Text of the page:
11/04 - Weekly Economic Highlights

11/04 - Weekly Economic Highlights

As expected at the November 2nd meeting, the Federal Open Market Committee (FOMC) raised the fed funds target rate by 75 basis points for the fourth consecutive time to a range of 3.75 – 4.00%, the highest level since 2008.  The statement was initially perceived by the market as dovish, with the possibility of slowing the pace of rate hikes as soon as December or February.  However, as the press conference unfolded, a more hawkish tone became evident.  Fed Chair Powell indicated that the Fed has “a ways to go” with rate hikes to combat persistently high inflation, and that it is “premature to be thinking about” pausing.  He reiterated that the risks of pausing too soon outweigh the risks of slower economic growth.  He commented that rates would likely reach higher levels than projected and that policy would need to remain restrictive for some time.  The Fed acknowledged the cumulative tightening of monetary policy and the lag in its effects on inflation and the economy.  There was no change to the pace of balance sheet reduction, which is expected to continue at a pace of approximately $95 billion per month.  

Other central banks around the globe also raised rates this week in an effort to fight inflation.  The Bank of England delivered a 75-basis point hike for the eighth increase in a row to 3.00%, and the Reserve Bank of Australia increased its main policy rate by 25 basis points to 2.85%, its highest level since 2014.  Tighter financial conditions are weighing on consumer sentiment and the outlook for global economic growth.

The U.S. labor market remained robust in October.  Nonfarm payrolls increased by 261,000 jobs, exceeding expectations for 193,000, with a net upward revision of 29,000 in the prior two months.  Job gains were broad-based, with healthcare, professional and business services, and leisure and hospitality leading the way.  Average hourly earnings rose 0.4% for the month and 4.7% year-over-year.  The unemployment rate ticked up to 3.7% from 3.5%, and the labor force participation rate dipped to 62.2%. The underemployment rate, including those marginally attached to the labor force or working part-time for economic reasons, edged up to 6.8%.  While the pace of job growth is moderating, the report demonstrates a strong demand for labor and provides the Fed further support for continued rate hikes.

Other key economic indicators demonstrated softening trends this week.  The ISM Manufacturing Index declined to 50.2 in October from 50.9 in September, and the ISM Services Index slowed to 54.4 in October from 56.7 in September.  Both indices remained just above the breakeven point of 50, indicating that the overall economy expanded for the 29th consecutive month; however, trends are on the decline.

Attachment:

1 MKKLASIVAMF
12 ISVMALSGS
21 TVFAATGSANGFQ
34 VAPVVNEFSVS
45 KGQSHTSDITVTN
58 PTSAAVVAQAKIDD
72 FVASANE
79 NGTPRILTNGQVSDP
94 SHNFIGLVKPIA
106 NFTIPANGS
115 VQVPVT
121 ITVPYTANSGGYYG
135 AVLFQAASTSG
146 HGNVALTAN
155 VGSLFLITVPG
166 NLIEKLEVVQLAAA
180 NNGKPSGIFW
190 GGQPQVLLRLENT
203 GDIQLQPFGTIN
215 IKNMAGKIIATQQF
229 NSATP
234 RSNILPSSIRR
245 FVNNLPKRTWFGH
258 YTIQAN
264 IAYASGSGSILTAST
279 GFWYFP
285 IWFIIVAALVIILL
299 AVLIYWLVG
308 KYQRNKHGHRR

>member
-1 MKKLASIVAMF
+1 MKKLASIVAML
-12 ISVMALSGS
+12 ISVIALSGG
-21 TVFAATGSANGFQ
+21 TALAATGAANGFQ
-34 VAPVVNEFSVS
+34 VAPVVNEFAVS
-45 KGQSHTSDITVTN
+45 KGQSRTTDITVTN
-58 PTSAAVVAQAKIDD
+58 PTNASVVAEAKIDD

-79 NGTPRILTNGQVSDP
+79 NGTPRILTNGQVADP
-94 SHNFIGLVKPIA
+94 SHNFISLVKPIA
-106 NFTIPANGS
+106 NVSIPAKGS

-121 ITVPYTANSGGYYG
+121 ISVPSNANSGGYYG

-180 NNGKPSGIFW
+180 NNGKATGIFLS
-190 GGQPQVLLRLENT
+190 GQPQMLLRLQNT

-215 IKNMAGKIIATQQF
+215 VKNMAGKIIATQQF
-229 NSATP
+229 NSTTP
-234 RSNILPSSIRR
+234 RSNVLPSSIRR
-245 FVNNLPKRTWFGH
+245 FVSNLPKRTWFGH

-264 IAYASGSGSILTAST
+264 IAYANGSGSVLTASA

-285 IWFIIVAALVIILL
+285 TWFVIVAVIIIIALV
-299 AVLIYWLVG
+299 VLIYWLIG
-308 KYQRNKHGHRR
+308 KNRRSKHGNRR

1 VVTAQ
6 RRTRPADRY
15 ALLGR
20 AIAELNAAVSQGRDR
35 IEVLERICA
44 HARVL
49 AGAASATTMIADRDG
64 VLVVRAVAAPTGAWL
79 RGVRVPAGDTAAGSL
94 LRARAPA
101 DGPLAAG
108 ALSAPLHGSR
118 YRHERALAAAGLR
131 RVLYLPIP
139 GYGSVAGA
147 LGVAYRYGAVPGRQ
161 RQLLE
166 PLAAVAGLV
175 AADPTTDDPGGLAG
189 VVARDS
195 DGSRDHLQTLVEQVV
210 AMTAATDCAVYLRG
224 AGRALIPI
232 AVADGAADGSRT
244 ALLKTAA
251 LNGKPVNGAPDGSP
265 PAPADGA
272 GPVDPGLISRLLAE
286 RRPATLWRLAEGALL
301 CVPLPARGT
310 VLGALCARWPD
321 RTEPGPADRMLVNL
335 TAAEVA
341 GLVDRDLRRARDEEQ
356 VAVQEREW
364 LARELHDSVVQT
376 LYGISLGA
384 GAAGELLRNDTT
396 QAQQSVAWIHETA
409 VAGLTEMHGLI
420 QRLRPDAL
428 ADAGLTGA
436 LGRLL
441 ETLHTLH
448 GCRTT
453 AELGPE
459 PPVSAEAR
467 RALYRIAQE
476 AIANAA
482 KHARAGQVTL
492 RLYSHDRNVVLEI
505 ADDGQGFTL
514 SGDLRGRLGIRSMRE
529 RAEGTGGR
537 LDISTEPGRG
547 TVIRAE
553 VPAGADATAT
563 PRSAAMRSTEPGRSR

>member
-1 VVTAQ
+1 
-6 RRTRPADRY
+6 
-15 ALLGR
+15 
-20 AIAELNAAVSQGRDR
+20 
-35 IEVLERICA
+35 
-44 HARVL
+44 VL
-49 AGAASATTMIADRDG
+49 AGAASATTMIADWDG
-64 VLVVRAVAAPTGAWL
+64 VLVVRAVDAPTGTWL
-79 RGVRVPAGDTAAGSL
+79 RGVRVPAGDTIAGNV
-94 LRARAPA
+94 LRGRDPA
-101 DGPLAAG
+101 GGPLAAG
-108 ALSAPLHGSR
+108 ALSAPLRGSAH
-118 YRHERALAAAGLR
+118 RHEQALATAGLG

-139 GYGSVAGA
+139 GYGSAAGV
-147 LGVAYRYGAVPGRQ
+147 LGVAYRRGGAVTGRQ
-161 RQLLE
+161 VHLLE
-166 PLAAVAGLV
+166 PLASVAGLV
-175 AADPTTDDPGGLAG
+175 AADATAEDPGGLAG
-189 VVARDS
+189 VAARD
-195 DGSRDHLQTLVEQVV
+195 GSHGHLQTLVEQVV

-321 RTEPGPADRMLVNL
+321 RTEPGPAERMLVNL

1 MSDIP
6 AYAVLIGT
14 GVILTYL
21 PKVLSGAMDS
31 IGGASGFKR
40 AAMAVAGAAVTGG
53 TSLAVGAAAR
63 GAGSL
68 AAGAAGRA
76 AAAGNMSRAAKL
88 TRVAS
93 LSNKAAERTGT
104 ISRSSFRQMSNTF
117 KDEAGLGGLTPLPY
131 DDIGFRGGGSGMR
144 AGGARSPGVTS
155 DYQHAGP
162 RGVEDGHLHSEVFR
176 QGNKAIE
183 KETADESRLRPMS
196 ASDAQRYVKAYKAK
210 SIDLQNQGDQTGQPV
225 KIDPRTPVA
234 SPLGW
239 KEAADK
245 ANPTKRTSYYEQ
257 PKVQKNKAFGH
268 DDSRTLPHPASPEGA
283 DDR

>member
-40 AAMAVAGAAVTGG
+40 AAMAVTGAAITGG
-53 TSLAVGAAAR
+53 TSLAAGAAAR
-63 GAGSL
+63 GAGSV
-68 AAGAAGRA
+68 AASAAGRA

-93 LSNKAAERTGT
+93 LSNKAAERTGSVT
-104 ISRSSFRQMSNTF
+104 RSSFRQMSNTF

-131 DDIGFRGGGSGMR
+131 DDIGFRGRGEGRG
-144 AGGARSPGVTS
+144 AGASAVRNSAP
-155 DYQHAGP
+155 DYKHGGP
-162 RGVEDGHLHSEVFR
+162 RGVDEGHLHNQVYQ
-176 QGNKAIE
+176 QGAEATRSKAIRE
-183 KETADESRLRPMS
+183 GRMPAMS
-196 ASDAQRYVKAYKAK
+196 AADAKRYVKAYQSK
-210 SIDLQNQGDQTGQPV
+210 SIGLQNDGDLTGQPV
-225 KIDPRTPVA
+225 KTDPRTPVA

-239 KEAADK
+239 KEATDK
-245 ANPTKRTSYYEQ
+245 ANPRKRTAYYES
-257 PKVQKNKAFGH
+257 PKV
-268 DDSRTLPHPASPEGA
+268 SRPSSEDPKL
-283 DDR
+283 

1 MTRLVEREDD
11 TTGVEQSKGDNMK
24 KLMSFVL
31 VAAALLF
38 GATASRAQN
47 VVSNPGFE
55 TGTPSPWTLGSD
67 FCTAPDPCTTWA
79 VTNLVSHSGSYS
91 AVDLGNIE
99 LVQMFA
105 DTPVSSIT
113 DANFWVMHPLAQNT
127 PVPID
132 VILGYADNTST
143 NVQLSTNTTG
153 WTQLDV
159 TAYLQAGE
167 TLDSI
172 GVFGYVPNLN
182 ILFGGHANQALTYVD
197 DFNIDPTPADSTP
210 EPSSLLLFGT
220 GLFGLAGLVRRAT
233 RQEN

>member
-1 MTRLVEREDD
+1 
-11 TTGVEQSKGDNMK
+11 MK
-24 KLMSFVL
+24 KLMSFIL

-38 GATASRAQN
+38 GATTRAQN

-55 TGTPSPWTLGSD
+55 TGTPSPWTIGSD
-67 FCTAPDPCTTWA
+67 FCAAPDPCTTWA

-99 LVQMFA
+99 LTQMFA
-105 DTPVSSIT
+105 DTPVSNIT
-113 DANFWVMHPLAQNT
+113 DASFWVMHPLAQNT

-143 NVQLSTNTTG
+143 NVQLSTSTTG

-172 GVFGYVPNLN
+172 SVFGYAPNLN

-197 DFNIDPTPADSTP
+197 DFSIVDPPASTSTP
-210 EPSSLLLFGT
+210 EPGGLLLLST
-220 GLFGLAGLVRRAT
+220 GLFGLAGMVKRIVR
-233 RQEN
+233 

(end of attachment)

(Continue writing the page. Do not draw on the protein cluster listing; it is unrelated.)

Rates continued their march upward this week as market participants digested a hawkish Fed outlook.  The 2-year Treasury rose to 4.68%, the 5-year rose to 4.35%, and the 10-year increased to 4.16% (as of this morning).   Equity markets fluctuated but finished the week down after a much-needed October rally.  Fed funds futures are now showing a peak rate of approximately 5.12% in June, 2023. We believe the FOMC will continue to implement restrictive monetary policy until inflationary pressures subside but will look for an opportunity to slow the pace of rate hikes as economic growth moderates.

Next Week:

CPI, University of Michigan Sentiment, Consumer Credit, Wholesale Trade and Inventories

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© 2022 Chandler Asset Management, Inc. An Independent Registered Investment Adviser. Data source: Bloomberg, Federal Reserve, and the U.S. Department of Labor. This report is provided for informational purposes only and should not be construed as specific investment or legal advice. The information contained herein was obtained from sources believed to be reliable as of the date of publication, but may become outdated or superseded at any time without notice. Any opinions or views expressed are based on current market conditions and are subject to change. This report may contain forecasts and forward-looking statements which are inherently limited and should not be relied upon as an indicator of future results. Past performance is not indicative of future results. This report is not intended to constitute an offer, solicitation, recommendation, or advice regarding any securities or investment strategy and should not be regarded by recipients as a substitute for the exercise of their own judgment. Fixed income investments are subject to interest rate, credit, and market risk. Interest rate risk: The value of fixed income investments will decline as interest rates rise. Credit risk: the possibility that the borrower may not be able to repay interest and principal. Low-rated bonds generally have to pay higher interest rates to attract investors willing to take on greater risk. Market risk: the bond market, in general, could decline due to economic conditions, especially during periods of rising interest rates.